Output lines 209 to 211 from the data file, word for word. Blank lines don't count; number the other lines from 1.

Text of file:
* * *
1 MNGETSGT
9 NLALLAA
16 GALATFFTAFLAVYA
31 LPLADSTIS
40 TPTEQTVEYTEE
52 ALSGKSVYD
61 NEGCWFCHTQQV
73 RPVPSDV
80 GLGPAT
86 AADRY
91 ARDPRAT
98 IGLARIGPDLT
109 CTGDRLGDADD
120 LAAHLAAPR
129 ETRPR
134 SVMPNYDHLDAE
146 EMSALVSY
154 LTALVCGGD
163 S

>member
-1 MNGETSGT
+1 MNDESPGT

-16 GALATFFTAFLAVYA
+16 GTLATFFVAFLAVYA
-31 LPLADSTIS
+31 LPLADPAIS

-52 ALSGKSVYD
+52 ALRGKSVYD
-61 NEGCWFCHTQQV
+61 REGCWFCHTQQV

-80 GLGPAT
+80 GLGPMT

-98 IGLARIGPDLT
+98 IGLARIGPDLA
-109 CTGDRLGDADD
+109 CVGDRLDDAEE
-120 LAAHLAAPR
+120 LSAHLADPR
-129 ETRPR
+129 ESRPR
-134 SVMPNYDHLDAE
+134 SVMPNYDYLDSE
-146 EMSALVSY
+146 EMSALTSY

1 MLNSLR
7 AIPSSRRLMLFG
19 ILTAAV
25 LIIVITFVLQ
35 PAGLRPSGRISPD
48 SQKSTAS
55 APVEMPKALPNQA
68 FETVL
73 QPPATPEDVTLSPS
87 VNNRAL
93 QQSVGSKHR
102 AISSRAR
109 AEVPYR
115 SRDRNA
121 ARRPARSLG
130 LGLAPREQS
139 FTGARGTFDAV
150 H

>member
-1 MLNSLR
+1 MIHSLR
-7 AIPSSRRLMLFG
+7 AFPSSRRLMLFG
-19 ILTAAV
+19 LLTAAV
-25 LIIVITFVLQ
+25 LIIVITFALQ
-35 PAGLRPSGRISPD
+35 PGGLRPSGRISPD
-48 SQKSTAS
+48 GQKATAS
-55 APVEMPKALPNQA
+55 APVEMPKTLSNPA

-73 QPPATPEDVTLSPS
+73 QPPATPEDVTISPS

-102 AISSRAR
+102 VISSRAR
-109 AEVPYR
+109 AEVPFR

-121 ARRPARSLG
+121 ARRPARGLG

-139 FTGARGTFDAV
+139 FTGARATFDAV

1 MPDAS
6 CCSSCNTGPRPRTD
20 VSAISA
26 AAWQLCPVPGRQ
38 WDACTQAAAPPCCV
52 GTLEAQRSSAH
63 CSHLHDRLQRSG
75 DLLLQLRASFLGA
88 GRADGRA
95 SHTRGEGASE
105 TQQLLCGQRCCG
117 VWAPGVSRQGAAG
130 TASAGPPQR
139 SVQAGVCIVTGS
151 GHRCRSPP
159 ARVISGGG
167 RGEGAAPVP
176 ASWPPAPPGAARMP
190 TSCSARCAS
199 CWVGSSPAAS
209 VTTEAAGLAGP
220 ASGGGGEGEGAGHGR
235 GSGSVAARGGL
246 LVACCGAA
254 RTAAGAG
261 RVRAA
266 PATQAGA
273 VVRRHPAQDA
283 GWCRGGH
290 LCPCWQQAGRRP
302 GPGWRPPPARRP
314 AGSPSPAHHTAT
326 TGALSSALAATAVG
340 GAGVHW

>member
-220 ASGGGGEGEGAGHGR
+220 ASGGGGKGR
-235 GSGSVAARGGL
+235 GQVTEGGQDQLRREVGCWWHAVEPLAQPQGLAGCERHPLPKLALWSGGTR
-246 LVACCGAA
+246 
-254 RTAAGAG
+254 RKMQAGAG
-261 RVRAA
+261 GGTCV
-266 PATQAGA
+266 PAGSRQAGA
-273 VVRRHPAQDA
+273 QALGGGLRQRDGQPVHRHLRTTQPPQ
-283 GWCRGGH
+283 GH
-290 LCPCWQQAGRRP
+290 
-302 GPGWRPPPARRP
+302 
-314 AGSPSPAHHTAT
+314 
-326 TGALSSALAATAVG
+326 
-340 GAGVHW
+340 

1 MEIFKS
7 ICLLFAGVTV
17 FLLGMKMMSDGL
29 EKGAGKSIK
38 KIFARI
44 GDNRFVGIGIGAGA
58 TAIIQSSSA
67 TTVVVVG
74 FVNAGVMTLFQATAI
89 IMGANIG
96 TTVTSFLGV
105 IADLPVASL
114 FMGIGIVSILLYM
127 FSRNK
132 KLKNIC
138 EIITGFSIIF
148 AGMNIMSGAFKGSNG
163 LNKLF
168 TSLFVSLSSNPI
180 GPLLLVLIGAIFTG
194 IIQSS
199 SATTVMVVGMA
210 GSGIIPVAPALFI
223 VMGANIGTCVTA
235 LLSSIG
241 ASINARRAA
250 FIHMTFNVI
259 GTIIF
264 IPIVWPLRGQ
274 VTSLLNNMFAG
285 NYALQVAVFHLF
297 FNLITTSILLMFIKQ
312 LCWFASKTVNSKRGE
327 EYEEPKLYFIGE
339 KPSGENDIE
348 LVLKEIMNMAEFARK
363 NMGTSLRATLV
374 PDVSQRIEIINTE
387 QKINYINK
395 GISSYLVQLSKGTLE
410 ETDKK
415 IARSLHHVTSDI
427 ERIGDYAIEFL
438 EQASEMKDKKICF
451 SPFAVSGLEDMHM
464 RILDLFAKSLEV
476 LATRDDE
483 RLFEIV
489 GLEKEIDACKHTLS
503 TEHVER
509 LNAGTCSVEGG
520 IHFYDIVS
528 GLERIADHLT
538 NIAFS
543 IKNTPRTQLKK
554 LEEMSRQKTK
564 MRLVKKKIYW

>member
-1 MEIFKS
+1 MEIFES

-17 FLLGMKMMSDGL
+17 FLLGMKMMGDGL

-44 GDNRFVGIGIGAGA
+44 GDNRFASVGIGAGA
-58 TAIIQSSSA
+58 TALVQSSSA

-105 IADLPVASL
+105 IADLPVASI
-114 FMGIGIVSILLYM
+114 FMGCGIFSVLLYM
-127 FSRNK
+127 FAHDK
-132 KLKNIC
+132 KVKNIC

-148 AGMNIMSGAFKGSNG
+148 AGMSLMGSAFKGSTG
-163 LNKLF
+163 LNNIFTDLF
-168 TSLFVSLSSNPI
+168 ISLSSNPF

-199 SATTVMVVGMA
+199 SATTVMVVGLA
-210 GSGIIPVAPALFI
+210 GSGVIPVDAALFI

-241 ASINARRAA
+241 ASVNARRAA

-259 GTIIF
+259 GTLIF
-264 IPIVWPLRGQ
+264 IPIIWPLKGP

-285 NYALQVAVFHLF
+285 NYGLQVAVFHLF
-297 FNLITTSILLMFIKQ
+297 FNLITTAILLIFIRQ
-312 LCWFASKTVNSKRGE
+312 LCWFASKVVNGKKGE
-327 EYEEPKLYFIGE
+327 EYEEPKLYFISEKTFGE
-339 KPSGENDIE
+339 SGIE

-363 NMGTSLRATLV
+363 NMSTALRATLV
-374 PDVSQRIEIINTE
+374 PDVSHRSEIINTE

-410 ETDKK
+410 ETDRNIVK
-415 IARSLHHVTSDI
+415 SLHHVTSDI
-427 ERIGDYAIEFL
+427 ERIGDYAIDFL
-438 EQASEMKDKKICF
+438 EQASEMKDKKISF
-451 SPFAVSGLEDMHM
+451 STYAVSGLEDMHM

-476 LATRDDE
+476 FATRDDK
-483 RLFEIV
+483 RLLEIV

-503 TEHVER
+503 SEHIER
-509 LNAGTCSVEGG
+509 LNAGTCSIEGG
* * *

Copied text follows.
-17 FLLGMKMMSDGL
+17 FLLGMKMMGDGL

-44 GDNRFVGIGIGAGA